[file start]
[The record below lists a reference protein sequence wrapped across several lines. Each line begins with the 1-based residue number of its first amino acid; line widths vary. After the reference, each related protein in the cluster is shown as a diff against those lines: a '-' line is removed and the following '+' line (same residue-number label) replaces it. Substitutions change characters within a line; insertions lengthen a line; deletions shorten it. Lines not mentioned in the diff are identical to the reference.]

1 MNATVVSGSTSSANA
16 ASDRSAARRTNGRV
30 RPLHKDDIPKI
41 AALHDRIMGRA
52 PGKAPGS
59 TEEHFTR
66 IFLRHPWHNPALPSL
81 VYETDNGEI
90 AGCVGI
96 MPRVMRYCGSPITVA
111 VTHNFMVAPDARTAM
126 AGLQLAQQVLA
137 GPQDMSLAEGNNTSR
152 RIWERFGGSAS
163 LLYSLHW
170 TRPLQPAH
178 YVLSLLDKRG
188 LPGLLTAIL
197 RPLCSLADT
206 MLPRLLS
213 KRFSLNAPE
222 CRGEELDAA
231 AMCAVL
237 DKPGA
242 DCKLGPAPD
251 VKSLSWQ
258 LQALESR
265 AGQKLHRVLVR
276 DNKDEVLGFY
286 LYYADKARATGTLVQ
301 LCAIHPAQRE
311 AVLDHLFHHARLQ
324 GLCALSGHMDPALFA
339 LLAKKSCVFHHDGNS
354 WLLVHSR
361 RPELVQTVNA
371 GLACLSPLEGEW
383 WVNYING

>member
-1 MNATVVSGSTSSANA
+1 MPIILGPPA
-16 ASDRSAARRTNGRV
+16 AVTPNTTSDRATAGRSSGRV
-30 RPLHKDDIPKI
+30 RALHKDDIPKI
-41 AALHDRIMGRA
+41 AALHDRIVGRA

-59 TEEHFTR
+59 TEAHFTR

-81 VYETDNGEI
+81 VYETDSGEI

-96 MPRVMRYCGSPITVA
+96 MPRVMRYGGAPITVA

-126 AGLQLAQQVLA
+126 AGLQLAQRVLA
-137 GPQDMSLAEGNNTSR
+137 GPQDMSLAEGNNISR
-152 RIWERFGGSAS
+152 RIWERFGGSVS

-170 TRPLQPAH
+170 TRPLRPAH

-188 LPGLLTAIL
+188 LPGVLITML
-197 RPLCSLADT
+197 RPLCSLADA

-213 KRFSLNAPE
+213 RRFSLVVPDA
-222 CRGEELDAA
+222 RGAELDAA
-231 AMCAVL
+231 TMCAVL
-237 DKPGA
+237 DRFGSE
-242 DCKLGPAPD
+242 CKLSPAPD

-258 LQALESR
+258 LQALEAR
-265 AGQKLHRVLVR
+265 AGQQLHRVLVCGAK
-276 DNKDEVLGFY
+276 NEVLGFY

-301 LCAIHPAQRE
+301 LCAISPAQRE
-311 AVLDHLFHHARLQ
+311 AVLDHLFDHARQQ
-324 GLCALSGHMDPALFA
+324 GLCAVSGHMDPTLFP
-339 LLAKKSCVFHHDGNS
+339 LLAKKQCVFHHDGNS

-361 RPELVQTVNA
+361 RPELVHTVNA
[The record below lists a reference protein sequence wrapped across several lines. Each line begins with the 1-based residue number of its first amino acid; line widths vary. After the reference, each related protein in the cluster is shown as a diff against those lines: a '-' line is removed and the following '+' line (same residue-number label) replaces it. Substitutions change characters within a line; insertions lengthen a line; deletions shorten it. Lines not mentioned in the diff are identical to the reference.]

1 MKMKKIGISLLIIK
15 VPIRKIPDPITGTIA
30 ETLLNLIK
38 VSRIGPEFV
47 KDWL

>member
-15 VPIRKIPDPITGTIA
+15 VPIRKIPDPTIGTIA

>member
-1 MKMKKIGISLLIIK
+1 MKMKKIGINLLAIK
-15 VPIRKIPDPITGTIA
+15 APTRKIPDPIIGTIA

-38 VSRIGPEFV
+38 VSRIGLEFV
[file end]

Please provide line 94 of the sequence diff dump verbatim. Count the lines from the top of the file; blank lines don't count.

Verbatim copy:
1 MKMKKIGISLLIIK